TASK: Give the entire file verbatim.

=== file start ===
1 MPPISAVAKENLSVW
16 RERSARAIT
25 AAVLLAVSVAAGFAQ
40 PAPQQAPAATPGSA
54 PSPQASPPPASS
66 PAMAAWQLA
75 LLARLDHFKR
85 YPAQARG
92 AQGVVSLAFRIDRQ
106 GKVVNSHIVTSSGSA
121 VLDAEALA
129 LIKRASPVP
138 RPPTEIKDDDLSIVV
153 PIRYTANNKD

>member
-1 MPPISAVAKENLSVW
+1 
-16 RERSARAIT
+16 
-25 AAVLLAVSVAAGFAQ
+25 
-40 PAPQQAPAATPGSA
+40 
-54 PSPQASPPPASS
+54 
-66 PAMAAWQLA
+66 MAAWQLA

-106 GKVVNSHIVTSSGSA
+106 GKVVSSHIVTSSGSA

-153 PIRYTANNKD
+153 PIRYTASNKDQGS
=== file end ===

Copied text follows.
1 MPPISAVAKENLSVW
16 RERSARAIT
25 AAVLLAVSVAAGFAQ
40 PAPQQAPAATPGSA
54 PSPQASPPPASS
66 PAMAAWQLA
75 LLARLDHFKR
85 YPAQARG
92 AQGVVSLAFRIDRQ
106 GKVVNSHIVTSSGSA
121 VLDAEALA
129 LIKRASPVP
138 RPPTEIKDDDLSIVV
153 PIRYTANNKD

>member
-1 MPPISAVAKENLSVW
+1 
-16 RERSARAIT
+16 
-25 AAVLLAVSVAAGFAQ
+25 
-40 PAPQQAPAATPGSA
+40 
-54 PSPQASPPPASS
+54 
-66 PAMAAWQLA
+66 MAAWQLA

-106 GKVVNSHIVTSSGSA
+106 GKVVSSHIVTSSGSA

-153 PIRYTANNKD
+153 PIRYTASNKDQGS